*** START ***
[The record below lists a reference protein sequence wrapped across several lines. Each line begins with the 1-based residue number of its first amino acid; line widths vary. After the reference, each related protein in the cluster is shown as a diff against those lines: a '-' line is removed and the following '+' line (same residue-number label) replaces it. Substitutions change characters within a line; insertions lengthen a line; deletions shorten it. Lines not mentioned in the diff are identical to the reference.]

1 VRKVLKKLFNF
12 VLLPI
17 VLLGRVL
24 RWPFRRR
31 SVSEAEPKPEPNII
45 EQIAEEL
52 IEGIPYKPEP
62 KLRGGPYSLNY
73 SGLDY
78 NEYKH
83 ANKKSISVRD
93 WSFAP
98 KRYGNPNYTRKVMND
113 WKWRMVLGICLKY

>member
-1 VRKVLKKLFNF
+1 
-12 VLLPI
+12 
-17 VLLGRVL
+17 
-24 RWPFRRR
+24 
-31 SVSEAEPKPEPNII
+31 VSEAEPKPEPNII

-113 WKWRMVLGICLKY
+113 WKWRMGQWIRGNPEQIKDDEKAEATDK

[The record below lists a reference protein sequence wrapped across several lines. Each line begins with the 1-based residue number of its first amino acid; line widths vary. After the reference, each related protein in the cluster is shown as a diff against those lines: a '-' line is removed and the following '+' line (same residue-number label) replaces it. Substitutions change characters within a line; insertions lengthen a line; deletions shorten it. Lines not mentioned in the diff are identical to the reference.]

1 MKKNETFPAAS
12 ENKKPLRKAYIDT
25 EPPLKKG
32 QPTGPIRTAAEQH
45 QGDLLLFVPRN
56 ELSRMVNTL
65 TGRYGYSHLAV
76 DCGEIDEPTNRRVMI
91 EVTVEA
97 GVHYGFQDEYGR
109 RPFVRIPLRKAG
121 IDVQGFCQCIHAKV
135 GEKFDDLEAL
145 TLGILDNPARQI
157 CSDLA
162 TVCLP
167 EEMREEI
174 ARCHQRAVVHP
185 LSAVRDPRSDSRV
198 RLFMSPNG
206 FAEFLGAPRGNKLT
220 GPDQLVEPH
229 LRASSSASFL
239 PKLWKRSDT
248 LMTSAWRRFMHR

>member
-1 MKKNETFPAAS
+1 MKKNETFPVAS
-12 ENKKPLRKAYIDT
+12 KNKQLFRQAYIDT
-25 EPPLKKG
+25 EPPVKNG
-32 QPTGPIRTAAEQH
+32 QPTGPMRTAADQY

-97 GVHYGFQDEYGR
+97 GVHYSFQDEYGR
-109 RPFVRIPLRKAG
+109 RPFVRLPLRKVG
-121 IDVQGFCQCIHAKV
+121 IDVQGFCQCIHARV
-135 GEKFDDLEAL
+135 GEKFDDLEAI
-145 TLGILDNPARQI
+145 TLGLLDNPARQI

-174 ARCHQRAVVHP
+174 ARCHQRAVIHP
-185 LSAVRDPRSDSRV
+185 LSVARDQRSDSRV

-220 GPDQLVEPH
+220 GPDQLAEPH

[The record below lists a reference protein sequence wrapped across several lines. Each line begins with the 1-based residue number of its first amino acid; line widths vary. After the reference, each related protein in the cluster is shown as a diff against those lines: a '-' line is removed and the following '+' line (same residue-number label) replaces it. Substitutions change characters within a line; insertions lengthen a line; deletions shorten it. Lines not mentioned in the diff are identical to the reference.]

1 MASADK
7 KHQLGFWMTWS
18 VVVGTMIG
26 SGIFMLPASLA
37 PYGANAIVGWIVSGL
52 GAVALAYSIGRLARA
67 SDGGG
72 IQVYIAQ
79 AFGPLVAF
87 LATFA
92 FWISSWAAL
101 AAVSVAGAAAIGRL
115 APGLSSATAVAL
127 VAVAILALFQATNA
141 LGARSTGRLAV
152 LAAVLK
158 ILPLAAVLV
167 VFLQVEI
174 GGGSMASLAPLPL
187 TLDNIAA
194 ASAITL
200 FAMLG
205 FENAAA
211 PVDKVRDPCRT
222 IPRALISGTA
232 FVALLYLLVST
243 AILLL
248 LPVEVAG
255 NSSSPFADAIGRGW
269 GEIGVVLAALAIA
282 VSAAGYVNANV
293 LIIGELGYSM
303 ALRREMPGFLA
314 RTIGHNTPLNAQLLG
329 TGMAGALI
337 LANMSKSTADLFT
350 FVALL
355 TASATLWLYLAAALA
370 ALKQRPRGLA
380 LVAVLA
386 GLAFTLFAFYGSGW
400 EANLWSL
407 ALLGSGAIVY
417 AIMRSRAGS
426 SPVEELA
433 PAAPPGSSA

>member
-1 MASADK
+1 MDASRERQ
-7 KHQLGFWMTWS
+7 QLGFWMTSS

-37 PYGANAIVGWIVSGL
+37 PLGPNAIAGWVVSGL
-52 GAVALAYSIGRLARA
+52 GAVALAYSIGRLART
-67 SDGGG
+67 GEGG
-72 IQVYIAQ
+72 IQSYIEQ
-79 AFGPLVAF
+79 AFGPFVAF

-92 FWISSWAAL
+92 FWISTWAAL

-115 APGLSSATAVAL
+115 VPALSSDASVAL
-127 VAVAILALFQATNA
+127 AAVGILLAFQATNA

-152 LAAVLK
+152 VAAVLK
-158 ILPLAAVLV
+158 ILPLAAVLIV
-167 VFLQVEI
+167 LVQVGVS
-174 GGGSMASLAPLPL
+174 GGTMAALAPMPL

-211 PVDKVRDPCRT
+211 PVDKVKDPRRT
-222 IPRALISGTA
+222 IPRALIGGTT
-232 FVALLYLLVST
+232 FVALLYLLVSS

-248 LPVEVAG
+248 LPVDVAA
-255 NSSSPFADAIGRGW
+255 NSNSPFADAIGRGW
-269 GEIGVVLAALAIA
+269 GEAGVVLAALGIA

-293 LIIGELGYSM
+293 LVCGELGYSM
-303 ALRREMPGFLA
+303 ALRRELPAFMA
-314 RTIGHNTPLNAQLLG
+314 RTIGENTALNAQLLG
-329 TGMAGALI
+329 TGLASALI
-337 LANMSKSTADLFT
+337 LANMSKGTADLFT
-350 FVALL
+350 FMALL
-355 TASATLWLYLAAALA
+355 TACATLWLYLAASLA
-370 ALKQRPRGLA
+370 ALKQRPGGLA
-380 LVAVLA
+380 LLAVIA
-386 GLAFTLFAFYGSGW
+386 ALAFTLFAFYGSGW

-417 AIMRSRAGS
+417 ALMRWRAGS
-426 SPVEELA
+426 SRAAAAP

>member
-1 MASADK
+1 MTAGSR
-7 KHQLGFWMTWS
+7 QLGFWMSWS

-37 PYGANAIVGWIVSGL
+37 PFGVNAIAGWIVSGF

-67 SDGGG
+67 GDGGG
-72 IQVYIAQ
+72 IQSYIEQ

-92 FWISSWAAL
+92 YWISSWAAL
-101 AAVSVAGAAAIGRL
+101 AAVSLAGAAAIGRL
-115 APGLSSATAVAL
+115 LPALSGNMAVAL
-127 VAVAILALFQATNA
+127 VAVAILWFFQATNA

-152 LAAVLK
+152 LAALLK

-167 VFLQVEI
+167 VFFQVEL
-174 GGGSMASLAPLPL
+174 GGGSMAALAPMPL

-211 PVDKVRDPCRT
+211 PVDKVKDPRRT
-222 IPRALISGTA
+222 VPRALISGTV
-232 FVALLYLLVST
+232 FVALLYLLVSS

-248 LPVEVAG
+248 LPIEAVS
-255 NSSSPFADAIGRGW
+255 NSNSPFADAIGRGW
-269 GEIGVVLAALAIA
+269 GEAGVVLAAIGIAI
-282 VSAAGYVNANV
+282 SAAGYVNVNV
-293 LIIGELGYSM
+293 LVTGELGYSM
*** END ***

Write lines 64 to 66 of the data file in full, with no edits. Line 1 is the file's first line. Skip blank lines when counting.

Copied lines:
-97 GVHYGFQDEYGR
+97 GVHYSFQDEYGR
-109 RPFVRIPLRKAG